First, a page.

SB 1232

85(R) - 2017
Senate Criminal Justice
House Criminal Jurisprudence
Senate Criminal Justice
House Criminal Jurisprudence

Vote Recommendation

  • Neutral
  • Neutral
  • Neutral
  • Negative
  • Neutral


Joan Huffman


Carol Alvarado

Bill Caption

Relating to the creation of the offense of bestiality.

Fiscal Notes

No significant fiscal implication to the State is anticipated.

Bill Analysis

Under current law an act "involving contact between the person's mouth or genitals and the anus or genitals of an animal or fowl" is considered an act of public lewdness and is punishable by a Class A misdemeanor which carries up to a year in jail and a fine up to $4,000 or both.

SB 1232 would create a new offense of bestiality and place the aforementioned conduct, as well as other specific related behaviors, under the definition of bestiality. It would also be a bestiality offense if a person sells, buys, transfers, purchases or otherwise obtains an animal with the intent that the animal be used for bestiality purposes. An offense under this section would be a state jail felony unless the act causes serious bodily injury or death to the animal or is performed in front of a minor, in which case it would be a felony of the second degree. A state jail felony is punishable by a minimum of 180 days and up to two years confinement plus a fine. A second degree felony is punishable by a minimum of two years and up to 20 years in prison and up to a $10,000 fine.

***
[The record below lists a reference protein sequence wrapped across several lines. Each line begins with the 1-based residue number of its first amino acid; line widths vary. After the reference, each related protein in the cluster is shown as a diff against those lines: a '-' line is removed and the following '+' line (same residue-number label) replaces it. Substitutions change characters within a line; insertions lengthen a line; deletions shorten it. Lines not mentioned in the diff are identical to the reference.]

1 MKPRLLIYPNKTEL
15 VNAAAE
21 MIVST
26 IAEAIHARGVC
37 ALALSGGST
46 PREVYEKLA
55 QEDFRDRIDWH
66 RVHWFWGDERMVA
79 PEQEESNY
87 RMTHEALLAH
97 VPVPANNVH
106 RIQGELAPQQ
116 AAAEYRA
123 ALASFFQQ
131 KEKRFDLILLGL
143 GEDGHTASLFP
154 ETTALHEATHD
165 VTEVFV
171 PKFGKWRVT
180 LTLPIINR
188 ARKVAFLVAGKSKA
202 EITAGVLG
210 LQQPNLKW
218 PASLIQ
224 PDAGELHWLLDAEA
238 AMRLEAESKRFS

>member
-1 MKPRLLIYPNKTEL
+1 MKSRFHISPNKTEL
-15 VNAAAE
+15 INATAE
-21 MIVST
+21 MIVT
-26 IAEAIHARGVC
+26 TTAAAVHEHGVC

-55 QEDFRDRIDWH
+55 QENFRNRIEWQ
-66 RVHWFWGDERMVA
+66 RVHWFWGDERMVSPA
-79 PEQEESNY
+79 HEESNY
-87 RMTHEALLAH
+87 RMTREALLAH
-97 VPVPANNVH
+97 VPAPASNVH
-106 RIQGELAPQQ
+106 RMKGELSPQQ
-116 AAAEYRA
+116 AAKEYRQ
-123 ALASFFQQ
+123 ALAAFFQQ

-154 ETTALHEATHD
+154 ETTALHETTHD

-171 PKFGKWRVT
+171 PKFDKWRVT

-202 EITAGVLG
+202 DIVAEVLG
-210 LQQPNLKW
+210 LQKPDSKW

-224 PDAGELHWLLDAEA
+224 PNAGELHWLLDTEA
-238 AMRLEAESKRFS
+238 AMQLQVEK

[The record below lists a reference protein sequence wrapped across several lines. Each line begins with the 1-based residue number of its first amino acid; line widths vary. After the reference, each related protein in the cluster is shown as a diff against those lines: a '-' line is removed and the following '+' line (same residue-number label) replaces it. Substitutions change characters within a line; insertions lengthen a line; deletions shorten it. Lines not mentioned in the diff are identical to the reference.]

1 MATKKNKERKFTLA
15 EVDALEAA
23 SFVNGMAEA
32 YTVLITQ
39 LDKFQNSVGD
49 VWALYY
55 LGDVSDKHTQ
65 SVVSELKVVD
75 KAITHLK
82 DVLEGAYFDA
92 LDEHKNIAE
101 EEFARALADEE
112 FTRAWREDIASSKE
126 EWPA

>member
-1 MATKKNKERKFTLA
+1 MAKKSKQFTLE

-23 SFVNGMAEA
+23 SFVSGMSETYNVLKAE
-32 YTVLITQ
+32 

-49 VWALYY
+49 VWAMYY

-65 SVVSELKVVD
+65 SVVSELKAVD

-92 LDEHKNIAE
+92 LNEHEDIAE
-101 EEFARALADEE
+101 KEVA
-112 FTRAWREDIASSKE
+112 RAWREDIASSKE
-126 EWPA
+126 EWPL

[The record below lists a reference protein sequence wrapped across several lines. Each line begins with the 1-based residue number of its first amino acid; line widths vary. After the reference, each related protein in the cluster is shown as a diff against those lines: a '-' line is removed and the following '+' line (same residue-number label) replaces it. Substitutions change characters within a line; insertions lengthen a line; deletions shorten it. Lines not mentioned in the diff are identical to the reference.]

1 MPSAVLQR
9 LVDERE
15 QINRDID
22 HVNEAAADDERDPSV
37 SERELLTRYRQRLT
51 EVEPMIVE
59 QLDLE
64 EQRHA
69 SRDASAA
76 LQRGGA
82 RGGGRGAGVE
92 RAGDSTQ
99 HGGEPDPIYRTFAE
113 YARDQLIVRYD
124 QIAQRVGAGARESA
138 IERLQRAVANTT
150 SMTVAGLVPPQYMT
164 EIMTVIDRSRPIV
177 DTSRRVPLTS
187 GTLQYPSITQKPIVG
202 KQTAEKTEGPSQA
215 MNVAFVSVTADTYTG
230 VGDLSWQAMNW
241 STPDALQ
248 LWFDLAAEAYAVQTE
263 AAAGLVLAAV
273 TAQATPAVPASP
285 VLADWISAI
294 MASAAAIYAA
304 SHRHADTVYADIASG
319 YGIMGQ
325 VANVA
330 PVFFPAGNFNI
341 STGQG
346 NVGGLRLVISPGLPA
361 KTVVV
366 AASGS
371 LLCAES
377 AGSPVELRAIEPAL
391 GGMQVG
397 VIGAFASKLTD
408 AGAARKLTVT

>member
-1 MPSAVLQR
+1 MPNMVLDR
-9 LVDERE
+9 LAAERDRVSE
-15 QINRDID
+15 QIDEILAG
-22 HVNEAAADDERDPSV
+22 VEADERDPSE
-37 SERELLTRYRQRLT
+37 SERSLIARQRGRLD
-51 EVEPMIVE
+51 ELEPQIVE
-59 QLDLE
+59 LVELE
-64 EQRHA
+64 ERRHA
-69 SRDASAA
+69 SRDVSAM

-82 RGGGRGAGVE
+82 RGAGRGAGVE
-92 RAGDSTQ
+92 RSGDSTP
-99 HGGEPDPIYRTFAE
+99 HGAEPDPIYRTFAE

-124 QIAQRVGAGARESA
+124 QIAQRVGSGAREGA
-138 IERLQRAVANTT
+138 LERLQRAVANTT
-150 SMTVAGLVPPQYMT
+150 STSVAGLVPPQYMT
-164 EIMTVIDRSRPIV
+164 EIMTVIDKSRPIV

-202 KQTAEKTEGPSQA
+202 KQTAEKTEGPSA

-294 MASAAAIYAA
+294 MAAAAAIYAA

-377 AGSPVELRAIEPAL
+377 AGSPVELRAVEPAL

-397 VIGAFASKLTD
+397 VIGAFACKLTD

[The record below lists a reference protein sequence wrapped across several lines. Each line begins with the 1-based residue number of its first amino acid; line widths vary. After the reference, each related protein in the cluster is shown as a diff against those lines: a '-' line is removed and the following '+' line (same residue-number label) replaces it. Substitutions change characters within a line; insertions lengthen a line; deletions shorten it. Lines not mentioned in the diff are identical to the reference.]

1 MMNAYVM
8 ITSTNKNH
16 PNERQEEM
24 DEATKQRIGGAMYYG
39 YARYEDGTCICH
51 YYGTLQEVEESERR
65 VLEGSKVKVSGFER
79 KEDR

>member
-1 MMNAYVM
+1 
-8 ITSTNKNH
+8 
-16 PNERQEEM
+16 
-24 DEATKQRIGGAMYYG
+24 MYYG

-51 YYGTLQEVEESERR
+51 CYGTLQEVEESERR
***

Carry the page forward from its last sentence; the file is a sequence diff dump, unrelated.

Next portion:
In addition to the felony level punishments, conviction of a bestiality offense would be a reportable conviction, meaning the person would be required to register as a sex offender. 

Vote Recommendation Notes

Regardless of how disgusting the acts described by this legislation are, they are already punishable by a Class A misdemeanor. There is no compelling evidence that a penalty for these offenses needs to be increased to a felony level and require registration on the sex offender registry. People who commit these offenses are likely more in need of psychological treatment than lengthier prison sentences and the additional permanent public humiliation and disability imposed by being a registered sex offender. It is our view that SB 1232 adds to the problem of overcriminalization by proposing a set of punishments disproportionate to the offense. For these reasons we oppose SB 1232.

Organizations Supporting

Sheriffs' Association of Texas
Texas Humane Legislation Network
The Humane Society of the United States